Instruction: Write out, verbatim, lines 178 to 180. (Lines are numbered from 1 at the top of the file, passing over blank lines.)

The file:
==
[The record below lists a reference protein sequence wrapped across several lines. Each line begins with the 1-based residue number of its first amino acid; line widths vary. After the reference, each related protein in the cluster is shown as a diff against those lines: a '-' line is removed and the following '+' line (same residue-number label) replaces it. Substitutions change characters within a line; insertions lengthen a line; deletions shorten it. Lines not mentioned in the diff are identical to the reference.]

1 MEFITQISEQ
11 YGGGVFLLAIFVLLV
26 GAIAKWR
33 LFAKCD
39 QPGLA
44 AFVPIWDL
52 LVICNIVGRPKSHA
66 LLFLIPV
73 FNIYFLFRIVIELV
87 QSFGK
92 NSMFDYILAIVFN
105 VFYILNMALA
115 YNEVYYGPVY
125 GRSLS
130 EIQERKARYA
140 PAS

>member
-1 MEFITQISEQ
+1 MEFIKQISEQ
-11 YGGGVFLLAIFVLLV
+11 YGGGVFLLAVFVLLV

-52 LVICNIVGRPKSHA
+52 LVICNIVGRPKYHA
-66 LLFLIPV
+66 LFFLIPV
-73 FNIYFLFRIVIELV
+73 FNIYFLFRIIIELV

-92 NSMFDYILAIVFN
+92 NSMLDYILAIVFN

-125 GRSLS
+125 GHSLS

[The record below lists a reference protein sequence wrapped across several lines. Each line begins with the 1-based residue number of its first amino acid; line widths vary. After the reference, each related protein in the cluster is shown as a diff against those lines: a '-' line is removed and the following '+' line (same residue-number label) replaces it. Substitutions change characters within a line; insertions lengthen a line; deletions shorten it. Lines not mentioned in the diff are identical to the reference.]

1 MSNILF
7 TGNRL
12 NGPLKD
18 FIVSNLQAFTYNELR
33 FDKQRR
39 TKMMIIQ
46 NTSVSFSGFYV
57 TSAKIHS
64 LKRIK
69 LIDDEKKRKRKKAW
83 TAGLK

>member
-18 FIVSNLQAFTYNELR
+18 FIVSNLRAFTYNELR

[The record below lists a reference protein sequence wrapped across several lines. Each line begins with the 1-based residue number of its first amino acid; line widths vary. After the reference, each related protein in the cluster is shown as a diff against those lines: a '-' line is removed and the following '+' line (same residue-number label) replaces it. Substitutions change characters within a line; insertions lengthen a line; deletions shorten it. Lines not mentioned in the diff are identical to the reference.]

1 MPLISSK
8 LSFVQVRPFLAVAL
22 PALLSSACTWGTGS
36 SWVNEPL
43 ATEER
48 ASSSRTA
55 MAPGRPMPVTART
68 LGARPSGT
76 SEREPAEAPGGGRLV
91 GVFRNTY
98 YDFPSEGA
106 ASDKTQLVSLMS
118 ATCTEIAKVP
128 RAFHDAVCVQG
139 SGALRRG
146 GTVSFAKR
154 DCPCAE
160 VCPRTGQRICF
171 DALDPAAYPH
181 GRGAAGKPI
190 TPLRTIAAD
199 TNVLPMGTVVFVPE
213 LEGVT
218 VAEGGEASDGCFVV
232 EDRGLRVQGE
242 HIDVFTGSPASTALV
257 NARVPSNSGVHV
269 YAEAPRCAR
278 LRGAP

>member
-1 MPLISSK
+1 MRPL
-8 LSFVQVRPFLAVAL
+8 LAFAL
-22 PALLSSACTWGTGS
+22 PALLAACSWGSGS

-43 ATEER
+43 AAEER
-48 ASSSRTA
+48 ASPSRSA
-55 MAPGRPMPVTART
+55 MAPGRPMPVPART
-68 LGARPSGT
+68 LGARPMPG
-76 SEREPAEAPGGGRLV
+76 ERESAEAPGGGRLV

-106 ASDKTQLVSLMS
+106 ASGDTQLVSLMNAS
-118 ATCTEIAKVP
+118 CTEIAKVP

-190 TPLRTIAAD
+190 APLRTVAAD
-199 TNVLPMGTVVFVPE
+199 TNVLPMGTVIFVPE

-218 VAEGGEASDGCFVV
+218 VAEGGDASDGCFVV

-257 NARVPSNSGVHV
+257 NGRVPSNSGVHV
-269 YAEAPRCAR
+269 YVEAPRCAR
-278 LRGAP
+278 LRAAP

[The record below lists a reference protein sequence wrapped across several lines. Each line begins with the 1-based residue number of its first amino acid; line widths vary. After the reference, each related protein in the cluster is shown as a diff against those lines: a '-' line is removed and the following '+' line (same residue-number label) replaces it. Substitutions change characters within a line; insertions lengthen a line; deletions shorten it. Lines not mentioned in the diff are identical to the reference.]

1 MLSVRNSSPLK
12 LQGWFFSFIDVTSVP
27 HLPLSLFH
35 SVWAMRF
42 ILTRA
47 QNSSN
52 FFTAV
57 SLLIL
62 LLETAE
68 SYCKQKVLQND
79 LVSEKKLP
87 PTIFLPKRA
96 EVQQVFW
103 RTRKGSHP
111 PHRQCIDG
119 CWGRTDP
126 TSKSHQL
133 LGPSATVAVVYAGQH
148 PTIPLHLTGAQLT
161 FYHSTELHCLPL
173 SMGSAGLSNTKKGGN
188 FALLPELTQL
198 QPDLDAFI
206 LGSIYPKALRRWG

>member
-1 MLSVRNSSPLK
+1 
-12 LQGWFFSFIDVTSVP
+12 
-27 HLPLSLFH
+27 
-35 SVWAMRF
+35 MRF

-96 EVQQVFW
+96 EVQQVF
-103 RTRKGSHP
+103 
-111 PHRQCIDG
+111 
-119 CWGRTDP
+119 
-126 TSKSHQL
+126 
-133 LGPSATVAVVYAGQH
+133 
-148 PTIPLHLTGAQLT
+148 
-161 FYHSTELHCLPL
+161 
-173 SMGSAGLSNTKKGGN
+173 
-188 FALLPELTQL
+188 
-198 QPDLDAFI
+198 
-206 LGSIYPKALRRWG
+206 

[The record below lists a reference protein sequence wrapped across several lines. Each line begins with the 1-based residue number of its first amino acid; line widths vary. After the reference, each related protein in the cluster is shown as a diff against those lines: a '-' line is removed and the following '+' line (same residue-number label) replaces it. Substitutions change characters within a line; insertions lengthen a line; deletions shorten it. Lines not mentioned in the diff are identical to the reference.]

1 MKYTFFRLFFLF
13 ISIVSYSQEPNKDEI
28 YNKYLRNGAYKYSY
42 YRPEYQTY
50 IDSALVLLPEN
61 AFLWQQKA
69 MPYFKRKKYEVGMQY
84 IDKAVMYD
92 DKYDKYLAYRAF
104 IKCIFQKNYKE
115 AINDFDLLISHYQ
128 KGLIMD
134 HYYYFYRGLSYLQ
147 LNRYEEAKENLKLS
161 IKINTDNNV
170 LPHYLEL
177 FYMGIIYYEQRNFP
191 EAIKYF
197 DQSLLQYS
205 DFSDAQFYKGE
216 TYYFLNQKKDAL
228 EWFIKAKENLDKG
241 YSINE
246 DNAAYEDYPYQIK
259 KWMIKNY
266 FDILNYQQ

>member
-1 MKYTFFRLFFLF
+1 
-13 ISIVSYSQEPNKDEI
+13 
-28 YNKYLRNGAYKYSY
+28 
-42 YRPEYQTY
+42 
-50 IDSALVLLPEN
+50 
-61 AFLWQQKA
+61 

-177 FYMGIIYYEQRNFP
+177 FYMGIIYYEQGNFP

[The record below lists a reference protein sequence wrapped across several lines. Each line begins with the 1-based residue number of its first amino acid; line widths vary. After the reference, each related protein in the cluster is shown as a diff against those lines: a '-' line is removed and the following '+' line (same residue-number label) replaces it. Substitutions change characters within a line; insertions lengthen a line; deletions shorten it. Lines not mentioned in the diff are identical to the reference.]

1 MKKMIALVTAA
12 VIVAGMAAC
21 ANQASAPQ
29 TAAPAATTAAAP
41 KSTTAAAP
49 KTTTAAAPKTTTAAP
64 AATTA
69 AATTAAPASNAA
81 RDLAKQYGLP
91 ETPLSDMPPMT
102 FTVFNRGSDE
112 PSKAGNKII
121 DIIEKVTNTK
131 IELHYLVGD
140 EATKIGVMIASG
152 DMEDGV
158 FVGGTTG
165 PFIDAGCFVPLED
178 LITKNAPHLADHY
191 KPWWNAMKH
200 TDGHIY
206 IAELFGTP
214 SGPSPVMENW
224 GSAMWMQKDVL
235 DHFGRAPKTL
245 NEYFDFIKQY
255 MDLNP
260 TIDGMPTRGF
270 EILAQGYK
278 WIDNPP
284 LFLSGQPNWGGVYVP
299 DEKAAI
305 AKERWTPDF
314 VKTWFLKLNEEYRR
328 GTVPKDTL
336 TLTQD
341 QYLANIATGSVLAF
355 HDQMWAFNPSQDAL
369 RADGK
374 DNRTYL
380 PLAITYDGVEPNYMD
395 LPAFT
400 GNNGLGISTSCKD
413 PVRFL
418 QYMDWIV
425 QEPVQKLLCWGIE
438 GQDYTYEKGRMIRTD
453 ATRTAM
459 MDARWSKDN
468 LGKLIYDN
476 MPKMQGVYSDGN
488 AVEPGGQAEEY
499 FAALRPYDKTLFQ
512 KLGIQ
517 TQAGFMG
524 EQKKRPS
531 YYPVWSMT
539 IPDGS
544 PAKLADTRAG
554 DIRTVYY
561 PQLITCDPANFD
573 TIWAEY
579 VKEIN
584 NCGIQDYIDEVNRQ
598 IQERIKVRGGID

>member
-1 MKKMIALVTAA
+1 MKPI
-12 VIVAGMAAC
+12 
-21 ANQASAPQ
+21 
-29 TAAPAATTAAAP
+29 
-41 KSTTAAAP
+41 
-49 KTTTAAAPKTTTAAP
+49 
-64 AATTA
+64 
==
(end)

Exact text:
92 DKYDKYLAYRAF
104 IKCIFQKNYKE
115 AINDFDLLISHYQ